A Thousand Ways to Skin a Cat…

Which is the "right" way?

Do you ever wonder how a phrase makes it into our lexicon, especially one which involves the mutilation of a house hold pet?  While first off least to offend the feline loving readers, this post is not about the eating habits of Andrew Zimmern, and in fact do think cats are great having them for many years.  As what the point is about today, is success.  So you’re sitting back in your recliner or comfortable office chair saying “what does this colloquial phrase have to do with my success and why is there a thousand ways anyhow”?

In simple terms, to “skin a cat” means to achieve a stated objective (success in task) and this is where the important inference which precedes this statement becomes notable as it says that there are a “thousand” ways to achieve “success”.   To analogize, my wife and I live in a unique community where we have three relatively major thoroughfares to get us from the north end of the city to the south end where we sometimes need to go.  Each path will take us to the same place, meaning either way is the “right” way as it achieves the goal of getting us there.

However the catch to this is one path is a highway where we can drive at faster speeds and stops are limited meaning we can make the 15 mile commute in short order.  While the second route is a surface street with far slower speeds and numerous stop signs at the various crossings meaning the time to reach our goal is longer.  The third and final route is a rural one which takes us far out and around in the countryside, and while there are fewer stops and the speed limit isn’t as low the distance makes this the slowest choice of all.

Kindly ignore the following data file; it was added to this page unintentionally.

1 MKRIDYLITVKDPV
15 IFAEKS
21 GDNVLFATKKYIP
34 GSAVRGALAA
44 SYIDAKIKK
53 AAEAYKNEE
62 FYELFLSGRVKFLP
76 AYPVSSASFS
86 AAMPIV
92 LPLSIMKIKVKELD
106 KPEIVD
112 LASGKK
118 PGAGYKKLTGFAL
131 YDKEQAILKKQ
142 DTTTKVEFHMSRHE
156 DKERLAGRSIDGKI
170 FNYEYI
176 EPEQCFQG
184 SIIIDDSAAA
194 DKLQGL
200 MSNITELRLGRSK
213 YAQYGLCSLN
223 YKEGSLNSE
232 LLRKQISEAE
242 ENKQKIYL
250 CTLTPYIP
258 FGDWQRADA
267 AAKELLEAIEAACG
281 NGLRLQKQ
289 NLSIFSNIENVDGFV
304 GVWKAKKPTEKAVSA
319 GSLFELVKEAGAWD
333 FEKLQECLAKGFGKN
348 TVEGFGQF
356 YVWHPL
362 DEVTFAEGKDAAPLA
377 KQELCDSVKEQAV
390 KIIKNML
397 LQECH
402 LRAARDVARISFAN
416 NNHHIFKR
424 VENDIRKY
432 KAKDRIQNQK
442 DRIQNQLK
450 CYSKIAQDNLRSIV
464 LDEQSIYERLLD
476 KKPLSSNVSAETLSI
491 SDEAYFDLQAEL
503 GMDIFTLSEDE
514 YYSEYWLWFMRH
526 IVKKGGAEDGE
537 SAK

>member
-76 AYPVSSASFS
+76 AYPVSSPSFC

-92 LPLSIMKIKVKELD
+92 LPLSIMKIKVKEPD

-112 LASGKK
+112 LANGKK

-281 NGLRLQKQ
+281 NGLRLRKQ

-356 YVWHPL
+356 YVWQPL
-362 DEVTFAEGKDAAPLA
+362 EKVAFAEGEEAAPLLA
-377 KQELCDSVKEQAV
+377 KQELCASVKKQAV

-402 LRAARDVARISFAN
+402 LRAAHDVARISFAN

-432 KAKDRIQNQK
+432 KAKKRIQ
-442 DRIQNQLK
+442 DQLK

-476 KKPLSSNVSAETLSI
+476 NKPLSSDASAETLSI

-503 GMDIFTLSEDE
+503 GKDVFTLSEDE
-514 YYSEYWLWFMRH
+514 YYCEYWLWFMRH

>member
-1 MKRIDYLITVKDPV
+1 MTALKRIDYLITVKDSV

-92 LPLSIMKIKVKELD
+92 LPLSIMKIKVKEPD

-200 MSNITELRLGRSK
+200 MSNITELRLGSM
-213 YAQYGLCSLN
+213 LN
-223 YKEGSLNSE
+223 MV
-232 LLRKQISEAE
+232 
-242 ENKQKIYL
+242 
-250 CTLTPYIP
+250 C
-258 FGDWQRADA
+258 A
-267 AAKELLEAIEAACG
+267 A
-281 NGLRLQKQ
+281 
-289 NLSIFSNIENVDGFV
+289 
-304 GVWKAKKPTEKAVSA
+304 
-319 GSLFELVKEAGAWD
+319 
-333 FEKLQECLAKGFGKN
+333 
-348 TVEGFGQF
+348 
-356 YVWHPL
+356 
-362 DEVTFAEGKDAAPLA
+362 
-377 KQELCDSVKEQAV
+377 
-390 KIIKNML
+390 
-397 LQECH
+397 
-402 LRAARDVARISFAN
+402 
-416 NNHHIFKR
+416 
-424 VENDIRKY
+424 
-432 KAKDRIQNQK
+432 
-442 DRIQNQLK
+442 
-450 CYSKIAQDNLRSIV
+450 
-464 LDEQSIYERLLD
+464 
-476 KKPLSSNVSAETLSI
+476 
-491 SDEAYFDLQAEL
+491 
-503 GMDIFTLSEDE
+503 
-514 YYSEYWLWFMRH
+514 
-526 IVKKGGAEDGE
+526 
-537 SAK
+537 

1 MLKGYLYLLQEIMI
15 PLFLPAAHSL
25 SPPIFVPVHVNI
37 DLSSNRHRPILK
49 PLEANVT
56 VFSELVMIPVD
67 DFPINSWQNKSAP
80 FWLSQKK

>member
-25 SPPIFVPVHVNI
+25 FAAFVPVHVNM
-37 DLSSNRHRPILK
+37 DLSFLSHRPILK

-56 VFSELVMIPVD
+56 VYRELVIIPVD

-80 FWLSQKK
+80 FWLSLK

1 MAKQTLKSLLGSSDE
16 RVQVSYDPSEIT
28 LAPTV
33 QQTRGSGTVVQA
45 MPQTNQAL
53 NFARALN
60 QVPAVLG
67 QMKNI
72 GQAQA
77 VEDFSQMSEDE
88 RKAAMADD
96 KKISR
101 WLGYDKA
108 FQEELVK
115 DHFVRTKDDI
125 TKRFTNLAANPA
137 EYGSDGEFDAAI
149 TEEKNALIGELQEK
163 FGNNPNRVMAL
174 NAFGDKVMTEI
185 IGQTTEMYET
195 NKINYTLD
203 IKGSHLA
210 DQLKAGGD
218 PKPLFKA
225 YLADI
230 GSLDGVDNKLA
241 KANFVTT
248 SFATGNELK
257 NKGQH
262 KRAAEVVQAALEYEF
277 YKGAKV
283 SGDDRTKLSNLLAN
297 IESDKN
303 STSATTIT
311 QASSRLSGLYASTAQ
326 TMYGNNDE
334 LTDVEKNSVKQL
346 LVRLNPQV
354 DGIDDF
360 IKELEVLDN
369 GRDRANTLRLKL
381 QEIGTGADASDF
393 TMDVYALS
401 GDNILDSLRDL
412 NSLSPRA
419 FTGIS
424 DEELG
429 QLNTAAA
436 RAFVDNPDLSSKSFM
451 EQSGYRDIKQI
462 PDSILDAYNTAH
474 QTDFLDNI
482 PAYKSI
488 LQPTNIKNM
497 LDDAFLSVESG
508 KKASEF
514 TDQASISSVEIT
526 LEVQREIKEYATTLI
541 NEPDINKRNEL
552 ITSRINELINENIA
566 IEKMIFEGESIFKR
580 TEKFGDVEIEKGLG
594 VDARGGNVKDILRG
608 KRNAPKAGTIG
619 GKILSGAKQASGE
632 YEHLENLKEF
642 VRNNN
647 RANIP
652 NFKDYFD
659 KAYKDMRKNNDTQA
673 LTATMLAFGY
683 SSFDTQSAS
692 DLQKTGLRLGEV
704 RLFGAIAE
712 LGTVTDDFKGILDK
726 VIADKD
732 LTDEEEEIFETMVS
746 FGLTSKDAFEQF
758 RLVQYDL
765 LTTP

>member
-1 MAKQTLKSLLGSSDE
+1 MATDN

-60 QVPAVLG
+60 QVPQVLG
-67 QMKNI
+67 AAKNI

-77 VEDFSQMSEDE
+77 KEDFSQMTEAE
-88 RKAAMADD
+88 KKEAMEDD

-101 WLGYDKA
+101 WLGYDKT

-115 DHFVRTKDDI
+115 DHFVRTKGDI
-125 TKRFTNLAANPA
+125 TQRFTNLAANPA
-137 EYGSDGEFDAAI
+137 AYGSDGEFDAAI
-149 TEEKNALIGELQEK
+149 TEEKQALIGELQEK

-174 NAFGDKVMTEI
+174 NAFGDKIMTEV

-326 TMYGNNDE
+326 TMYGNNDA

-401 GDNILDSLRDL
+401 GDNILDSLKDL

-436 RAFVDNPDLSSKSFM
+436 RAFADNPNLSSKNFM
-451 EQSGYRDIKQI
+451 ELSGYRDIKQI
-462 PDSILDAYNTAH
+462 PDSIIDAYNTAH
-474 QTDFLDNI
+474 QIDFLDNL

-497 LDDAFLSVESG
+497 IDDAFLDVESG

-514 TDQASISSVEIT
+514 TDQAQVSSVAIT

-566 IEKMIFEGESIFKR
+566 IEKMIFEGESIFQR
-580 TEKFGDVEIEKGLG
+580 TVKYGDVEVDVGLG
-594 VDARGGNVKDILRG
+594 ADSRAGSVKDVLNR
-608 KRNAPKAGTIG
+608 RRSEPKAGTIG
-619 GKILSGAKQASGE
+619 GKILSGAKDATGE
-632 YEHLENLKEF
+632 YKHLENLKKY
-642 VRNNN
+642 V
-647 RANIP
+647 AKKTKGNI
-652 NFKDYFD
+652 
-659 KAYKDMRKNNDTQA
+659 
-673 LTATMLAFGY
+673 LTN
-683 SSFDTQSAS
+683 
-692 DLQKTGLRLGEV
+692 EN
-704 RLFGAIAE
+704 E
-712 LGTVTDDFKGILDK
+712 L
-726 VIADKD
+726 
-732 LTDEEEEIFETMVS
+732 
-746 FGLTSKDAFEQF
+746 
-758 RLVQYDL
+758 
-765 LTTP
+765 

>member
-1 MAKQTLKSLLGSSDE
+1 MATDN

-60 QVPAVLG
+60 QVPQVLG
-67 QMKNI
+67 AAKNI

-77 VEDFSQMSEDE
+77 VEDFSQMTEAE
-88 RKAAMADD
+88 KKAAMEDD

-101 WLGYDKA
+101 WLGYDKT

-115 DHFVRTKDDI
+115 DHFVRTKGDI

Now with our drive behind us, we note that all three achieved the same task of getting us to our goal and inability to reach the goal would have meant failure in task.  So of the three routes, which was the “right” one and which “wrong”?  As all three serviced their purpose and some out there may even be raising their hands to say the difference was the efficiency to  which you’ve missed the point as the time (which we typically perceive as cost) is longer for successive each route, however each route still has its own value proposition which must be accounted for.

As the first “highway” example is plain and boring with limited additional experiences, unlike the second which takes us along Lake Huron providing us a grand view leaving us inspired by the beauty of nature, while the third also brings the rural contrast of rolling fields and wide open areas allowing the soul to spread out.  So again, which is right and wrong?  The answer is  there isn’t one, as the point is success and not so much the path, in fact there has been a lot of work which shows that the ancillary outcomes of a journey are typically more valuable than the journey as look at the moon race.  While the goal was amazing, what is even more amazing was the vast number innovations the journey provided us which we use today and will add value to our society for eternity.

As in the closing paragraph the point is any path selected will provide its own value, however the bet even if more expensive needs to be on success itself as “success” is especially in the business world an accumulative process.  So failure to “accumulate” means a failure to grow as each success stands on the shoulders of its predecessor which leads me to wonder.  When a company is faced with a challenge and in one hand it holds the ability to achieve “success” it needs, why is it so drawn to the unknown in its other hand?  This will be a post for another day…

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About Joseph Campbell

As a strong believer in the fact that "people work for people", it has been a life driver to better to understand the complexities of the various aspects which drive efficiency within this axiom, especially the concepts of leadership. Supporting this, I have been fortunate enough to having experienced this as leader on a global basis over the last decade and half. During this time it has been clear there are three core drivers being Life, Leadership and Economics.
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